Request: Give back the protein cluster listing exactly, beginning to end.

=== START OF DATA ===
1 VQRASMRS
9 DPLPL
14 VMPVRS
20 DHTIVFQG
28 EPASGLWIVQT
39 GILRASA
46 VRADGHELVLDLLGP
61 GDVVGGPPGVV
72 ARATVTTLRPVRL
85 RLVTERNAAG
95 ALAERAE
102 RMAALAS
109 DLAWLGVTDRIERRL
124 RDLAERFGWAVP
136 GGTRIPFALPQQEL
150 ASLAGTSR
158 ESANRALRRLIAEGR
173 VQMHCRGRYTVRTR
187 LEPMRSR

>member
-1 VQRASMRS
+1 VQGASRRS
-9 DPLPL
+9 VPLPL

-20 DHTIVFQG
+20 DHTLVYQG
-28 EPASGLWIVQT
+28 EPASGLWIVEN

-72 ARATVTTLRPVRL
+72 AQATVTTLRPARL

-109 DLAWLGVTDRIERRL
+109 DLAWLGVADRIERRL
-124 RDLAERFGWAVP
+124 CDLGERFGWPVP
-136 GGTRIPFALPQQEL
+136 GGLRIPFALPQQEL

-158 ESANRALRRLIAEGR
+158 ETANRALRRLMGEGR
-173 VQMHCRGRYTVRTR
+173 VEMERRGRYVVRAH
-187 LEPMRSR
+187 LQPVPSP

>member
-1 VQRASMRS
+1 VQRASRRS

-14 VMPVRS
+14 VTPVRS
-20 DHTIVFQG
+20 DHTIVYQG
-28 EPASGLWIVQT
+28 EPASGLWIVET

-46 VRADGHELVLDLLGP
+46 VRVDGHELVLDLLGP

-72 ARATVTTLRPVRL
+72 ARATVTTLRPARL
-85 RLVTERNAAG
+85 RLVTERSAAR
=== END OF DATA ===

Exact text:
1 VQRASMRS
9 DPLPL
14 VMPVRS
20 DHTIVFQG
28 EPASGLWIVQT
39 GILRASA
46 VRADGHELVLDLLGP
61 GDVVGGPPGVV
72 ARATVTTLRPVRL
85 RLVTERNAAG
95 ALAERAE
102 RMAALAS
109 DLAWLGVTDRIERRL
124 RDLAERFGWAVP
136 GGTRIPFALPQQEL
150 ASLAGTSR
158 ESANRALRRLIAEGR
173 VQMHCRGRYTVRTR
187 LEPMRSR

>member
-1 VQRASMRS
+1 VQGASRRS
-9 DPLPL
+9 VPLPL

-20 DHTIVFQG
+20 DHTLVYQG
-28 EPASGLWIVQT
+28 EPASGLWIVEN

-72 ARATVTTLRPVRL
+72 AQATVTTLRPARL

-109 DLAWLGVTDRIERRL
+109 DLAWLGVADRIERRL
-124 RDLAERFGWAVP
+124 CDLGERFGWPVP
-136 GGTRIPFALPQQEL
+136 GGLRIPFALPQQEL

-158 ESANRALRRLIAEGR
+158 ETANRALRRLMGEGR
-173 VQMHCRGRYTVRTR
+173 VEMERRGRYVVRAH
-187 LEPMRSR
+187 LQPVPSP

>member
-1 VQRASMRS
+1 VQRASRRS

-14 VMPVRS
+14 VTPVRS
-20 DHTIVFQG
+20 DHTIVYQG
-28 EPASGLWIVQT
+28 EPASGLWIVET

-46 VRADGHELVLDLLGP
+46 VRVDGHELVLDLLGP

-72 ARATVTTLRPVRL
+72 ARATVTTLRPARL
-85 RLVTERNAAG
+85 RLVTERSAAR